keywords = "Political consumption; consumer boycott; consumer agency; boycott, divestments and sanctions; conflict",
author = "Aurelie Brockerhoff and Mufid Qassoum",
note = "Copyright {\circledC} and Moral Rights are retained by the author(s) and/ or other copyright owners. A copy can be downloaded for personal non-commercial research or study, without prior permission or charge. This item cannot be reproduced or quoted extensively from without first obtaining permission in writing from the copyright holder(s). The content must not be changed in any way or sold commercially in any format or medium without the formal permission of the copyright holders.",
year = "2019",
month = "11",
day = "1",
doi = "10.1177/1469540519882483",
language = "English",
volume = "(In-press)",
pages = "(In--press)",
journal = "Journal of Consumer Culture",

}

TY - JOUR

T1 - Consumer boycott amid conflict

T2 - The situated agency of political consumers in the occupied Palestinian territory

AU - Brockerhoff, Aurelie

AU - Qassoum, Mufid

N1 - Copyright © and Moral Rights are retained by the author(s) and/ or other copyright owners. A copy can be downloaded for personal non-commercial research or study, without prior permission or charge. This item cannot be reproduced or quoted extensively from without first obtaining permission in writing from the copyright holder(s). The content must not be changed in any way or sold commercially in any format or medium without the formal permission of the copyright holders.

PY - 2019/11/1

Y1 - 2019/11/1

N2 - Participation is central to the success of political consumption movements. To date, consumer research has explored participation from the lens of the individual consumer activist. In this article we argue that such actor-centric approaches that equate individual motivation and willingness of potential consumer activists with likely participation are limited because they imply consumer freedom and agency irrespective of context. By exploring political consumption amid conflict, we illustrate how a particular setting frames the behaviours and decision-making of political consumers. Drawing on findings from a study of consumer boycott as part of the Boycott, Divestment and Sanctions campaign in the West Bank (occupied Palestinian territory), we outline a set of market and societal barriers that frame the participation of potential boycotters. We show how these political, economic and sociocultural factors influence the range of possible actions for consumers and make participation more problematic, if not impossible. The findings of this study call for a need to re-evaluate how political consumption can be an oppositional or transformational practice, and support recent calls for a consideration of the roles of agency and power in consumption. To this effect, we propose the concept of ‘situated agency’ to analyse participation in political consumption that moves beyond actor-centric explanations. We hope such reconsiderations will contribute to a more nuanced understanding of participation in political consumption across different consumption contexts.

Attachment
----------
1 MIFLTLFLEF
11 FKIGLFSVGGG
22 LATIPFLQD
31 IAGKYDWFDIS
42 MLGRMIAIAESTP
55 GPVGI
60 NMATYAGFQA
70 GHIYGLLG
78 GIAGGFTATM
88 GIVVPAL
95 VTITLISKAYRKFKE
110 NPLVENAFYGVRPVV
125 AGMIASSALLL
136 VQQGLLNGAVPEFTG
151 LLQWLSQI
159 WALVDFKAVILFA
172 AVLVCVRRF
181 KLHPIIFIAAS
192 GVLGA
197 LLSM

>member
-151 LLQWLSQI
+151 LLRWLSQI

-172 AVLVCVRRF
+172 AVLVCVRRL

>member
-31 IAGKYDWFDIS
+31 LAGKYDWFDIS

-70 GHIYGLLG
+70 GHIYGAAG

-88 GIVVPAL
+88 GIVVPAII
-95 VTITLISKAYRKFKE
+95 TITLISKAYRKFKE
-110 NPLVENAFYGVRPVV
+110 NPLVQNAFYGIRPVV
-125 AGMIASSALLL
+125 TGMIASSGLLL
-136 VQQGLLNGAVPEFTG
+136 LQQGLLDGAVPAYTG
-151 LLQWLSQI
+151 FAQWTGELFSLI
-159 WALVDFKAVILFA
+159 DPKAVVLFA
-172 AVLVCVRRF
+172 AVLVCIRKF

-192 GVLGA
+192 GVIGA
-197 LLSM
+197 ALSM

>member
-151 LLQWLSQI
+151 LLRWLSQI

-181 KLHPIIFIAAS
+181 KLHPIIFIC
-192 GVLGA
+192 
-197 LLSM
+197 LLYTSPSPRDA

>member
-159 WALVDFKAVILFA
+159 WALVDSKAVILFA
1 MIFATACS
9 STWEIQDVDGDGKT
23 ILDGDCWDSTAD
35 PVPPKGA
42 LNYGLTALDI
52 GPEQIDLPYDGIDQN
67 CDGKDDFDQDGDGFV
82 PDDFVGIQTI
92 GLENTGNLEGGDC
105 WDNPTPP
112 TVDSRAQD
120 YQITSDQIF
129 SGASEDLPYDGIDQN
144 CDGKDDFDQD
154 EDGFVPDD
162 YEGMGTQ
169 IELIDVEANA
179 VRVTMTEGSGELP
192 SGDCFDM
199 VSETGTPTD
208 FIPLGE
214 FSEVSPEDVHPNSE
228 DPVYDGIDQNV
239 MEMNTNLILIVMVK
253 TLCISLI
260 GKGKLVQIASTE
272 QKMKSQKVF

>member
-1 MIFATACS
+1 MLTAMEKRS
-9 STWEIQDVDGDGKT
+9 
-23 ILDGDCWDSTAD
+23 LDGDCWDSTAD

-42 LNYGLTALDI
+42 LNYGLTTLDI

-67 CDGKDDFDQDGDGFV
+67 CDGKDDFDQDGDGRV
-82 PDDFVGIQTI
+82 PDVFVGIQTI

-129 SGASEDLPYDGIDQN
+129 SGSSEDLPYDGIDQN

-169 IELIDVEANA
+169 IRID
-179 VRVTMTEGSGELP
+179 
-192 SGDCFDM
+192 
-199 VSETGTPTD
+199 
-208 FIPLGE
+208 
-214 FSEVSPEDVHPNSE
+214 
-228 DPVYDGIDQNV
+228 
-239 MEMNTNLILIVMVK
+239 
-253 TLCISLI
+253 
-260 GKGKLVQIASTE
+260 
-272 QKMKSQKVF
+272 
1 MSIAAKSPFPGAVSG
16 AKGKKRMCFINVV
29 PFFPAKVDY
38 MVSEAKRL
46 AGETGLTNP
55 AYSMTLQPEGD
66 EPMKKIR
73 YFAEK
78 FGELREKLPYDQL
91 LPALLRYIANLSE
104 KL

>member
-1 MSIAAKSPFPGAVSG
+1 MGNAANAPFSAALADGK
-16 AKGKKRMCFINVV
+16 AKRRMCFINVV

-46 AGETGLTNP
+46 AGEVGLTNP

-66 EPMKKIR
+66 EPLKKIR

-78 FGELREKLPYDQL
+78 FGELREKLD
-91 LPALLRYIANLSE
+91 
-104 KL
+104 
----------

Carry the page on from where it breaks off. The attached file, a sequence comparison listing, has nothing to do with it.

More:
AB - Participation is central to the success of political consumption movements. To date, consumer research has explored participation from the lens of the individual consumer activist. In this article we argue that such actor-centric approaches that equate individual motivation and willingness of potential consumer activists with likely participation are limited because they imply consumer freedom and agency irrespective of context. By exploring political consumption amid conflict, we illustrate how a particular setting frames the behaviours and decision-making of political consumers. Drawing on findings from a study of consumer boycott as part of the Boycott, Divestment and Sanctions campaign in the West Bank (occupied Palestinian territory), we outline a set of market and societal barriers that frame the participation of potential boycotters. We show how these political, economic and sociocultural factors influence the range of possible actions for consumers and make participation more problematic, if not impossible. The findings of this study call for a need to re-evaluate how political consumption can be an oppositional or transformational practice, and support recent calls for a consideration of the roles of agency and power in consumption. To this effect, we propose the concept of ‘situated agency’ to analyse participation in political consumption that moves beyond actor-centric explanations. We hope such reconsiderations will contribute to a more nuanced understanding of participation in political consumption across different consumption contexts.

KW - Political consumption; consumer boycott; consumer agency; boycott

KW - divestments and sanctions; conflict

UR - http://www.scopus.com/inward/record.url?scp=85074698465&partnerID=8YFLogxK

U2 - 10.1177/1469540519882483

DO - 10.1177/1469540519882483

M3 - Article

VL - (In-press)

SP - (In-press)

JO - Journal of Consumer Culture

JF - Journal of Consumer Culture

ER -